Local rental assistance may be available through the HOME Investment Partnership Program. Contact the local Community Housing and Development office by referring to the blue pages of the local telephone directory.
Public housing provides affordable, decent, and safe rental housing for eligible low-income families, the elderly, and persons with disabilities. Tenants typically pay no more than 30 percent of their monthly income for rent. Local PHAs that receive funding from the federal government own and operate public housing complexes. For more information about public housing and income limits, visit www.hud.gov. To locate your local PHA, refer to the blue pages of the local telephone directory or call HUD at 1-202-708-1112.
Eligibility: Public housing is limited to low-income families and individuals. The local PHA determines the applicant’s eligibility based on: 1) annual gross income; 2) status: elderly 62+, a person with a disability, or as a family; and, 3) U.S. citizenship or eligible immigration status. If eligible, the PHA will check references to ensure that applicant and family members will be good tenants.
Rural Housing Service (RHS) – Rental Assistance Program (Section 521)
For rural America, rent subsidies under the U.S. Department of Agriculture’s RHS Rental Assistance Program (Section 521) ensure that elderly, disabled, and low-income residents of multi-family housing complexes financed by RHS are able to afford rent payments. With the help of the Rental Assistance Program, a qualified applicant pays no more than 30 percent of his or her income for housing. To determine eligibility or to apply, please contact the Rural Development State office. The closest one can be found by calling Rural Housing Service National office at 1-202-720-4323.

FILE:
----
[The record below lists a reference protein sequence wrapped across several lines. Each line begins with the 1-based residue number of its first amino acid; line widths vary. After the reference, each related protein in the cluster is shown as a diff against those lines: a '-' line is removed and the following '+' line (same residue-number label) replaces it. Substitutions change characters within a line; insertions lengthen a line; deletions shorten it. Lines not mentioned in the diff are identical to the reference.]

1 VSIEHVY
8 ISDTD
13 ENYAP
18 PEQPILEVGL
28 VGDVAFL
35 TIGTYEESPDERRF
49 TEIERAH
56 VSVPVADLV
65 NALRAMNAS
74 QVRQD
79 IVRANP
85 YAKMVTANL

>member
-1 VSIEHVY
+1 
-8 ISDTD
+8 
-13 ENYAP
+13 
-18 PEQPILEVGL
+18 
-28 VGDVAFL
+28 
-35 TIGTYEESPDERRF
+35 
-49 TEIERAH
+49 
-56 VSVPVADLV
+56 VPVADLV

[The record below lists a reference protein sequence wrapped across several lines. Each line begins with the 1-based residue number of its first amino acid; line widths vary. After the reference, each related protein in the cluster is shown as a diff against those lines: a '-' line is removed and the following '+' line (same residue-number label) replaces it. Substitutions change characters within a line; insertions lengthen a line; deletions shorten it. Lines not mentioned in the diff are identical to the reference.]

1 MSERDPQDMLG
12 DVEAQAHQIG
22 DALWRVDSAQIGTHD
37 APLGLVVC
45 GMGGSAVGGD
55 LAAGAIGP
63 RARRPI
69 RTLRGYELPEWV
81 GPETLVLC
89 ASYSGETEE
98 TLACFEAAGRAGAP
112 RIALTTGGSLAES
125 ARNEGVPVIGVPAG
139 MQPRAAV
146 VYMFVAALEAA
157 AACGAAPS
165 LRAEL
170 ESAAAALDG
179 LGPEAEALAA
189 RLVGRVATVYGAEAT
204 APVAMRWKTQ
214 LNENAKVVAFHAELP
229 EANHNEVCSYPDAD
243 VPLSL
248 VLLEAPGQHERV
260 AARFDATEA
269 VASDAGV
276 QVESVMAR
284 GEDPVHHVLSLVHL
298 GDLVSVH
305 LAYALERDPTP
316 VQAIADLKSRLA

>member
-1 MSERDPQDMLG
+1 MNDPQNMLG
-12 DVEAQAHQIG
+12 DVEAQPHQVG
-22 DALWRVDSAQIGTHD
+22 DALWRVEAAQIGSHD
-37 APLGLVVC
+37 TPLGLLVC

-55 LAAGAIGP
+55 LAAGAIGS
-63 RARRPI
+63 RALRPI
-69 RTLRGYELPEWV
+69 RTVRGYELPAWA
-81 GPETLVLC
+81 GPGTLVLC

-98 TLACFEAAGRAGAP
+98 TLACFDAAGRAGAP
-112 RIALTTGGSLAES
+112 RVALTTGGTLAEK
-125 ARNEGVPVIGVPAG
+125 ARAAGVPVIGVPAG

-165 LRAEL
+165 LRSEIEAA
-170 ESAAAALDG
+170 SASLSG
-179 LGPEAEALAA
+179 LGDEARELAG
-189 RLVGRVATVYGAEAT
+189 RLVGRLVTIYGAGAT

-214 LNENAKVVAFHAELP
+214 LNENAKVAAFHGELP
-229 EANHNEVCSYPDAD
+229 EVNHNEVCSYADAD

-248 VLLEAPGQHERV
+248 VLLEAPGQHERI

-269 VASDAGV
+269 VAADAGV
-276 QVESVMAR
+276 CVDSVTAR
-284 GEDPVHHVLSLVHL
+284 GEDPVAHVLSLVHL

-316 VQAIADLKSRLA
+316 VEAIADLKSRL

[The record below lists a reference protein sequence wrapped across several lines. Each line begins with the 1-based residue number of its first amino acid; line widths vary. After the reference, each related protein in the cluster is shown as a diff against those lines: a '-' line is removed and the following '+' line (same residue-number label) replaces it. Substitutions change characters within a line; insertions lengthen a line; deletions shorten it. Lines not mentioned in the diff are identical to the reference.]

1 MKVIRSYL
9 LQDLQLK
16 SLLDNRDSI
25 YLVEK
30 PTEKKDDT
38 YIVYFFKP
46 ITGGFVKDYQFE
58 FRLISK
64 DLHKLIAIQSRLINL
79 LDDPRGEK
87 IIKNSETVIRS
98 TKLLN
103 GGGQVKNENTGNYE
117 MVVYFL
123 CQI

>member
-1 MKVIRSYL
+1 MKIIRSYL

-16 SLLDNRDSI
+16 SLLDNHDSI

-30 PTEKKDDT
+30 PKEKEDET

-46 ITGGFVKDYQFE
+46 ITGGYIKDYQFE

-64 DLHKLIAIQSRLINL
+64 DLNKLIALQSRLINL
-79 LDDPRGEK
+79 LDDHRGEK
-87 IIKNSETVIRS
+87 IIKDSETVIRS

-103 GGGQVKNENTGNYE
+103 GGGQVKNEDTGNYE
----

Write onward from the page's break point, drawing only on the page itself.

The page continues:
Section 202 Supportive Housing for the Elderly Program
The Section 202 Program is provided by private, nonprofit housing and service-oriented organizations that have received capital advances from the government to finance the construction and rehabilitation of structures. These structures serve as supportive housing for very low-income elderly persons. The Section 202 program provides rent subsidies for the projects to help make them affordable. Supportive services provided under the Section 202 program include meals, transportation, and accommodations for residents with disabilities. Contact the local housing authority (see above).
Eligibility: The program benefits low-income residents age 62 years or older.
PHAs sometime give preference to specific groups of individuals or families. This enables the PHAs to direct their limited housing resources to people with the greatest housing needs. Since the demand for housing assistance often exceeds the limited resources available to HUD and the local PHAs, long waiting periods are common. It is not unusual for a PHA to close its waiting list when there are more people on the list than can be assisted in the near future. Examples of local housing preferences for receiving assistance include the following:
- People experiencing high rent burden (rent is greater than 50 percent of income)
- Residents who live and/or work in the jurisdiction
- The homeless or those living in substandard housing
- Veterans and veterans’ families
- Victims of reprisals or hate crimes
- Working families and those unable to work because of age or disability